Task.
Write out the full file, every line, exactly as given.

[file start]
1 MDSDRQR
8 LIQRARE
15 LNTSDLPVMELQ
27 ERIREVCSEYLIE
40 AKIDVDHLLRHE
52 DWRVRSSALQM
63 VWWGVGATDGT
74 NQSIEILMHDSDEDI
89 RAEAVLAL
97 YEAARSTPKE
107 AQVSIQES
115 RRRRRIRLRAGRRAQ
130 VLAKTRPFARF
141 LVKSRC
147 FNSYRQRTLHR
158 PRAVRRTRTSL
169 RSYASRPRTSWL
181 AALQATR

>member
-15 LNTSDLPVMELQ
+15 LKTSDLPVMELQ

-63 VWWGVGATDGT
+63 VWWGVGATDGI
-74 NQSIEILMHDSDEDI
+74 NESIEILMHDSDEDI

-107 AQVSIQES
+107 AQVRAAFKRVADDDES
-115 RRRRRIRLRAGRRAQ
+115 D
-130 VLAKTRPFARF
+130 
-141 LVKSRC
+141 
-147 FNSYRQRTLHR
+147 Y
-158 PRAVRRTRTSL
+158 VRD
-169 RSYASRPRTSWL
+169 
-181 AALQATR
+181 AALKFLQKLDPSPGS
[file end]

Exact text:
1 MDSDRQR
8 LIQRARE
15 LNTSDLPVMELQ
27 ERIREVCSEYLIE
40 AKIDVDHLLRHE
52 DWRVRSSALQM
63 VWWGVGATDGT
74 NQSIEILMHDSDEDI
89 RAEAVLAL
97 YEAARSTPKE
107 AQVSIQES
115 RRRRRIRLRAGRRAQ
130 VLAKTRPFARF
141 LVKSRC
147 FNSYRQRTLHR
158 PRAVRRTRTSL
169 RSYASRPRTSWL
181 AALQATR

>member
-15 LNTSDLPVMELQ
+15 LKTSDLPVMELQ

-63 VWWGVGATDGT
+63 VWWGVGATDGI
-74 NQSIEILMHDSDEDI
+74 NESIEILMHDSDEDI

-107 AQVSIQES
+107 AQVRAAFKRVADDDES
-115 RRRRRIRLRAGRRAQ
+115 D
-130 VLAKTRPFARF
+130 
-141 LVKSRC
+141 
-147 FNSYRQRTLHR
+147 Y
-158 PRAVRRTRTSL
+158 VRD
-169 RSYASRPRTSWL
+169 
-181 AALQATR
+181 AALKFLQKLDPSPGS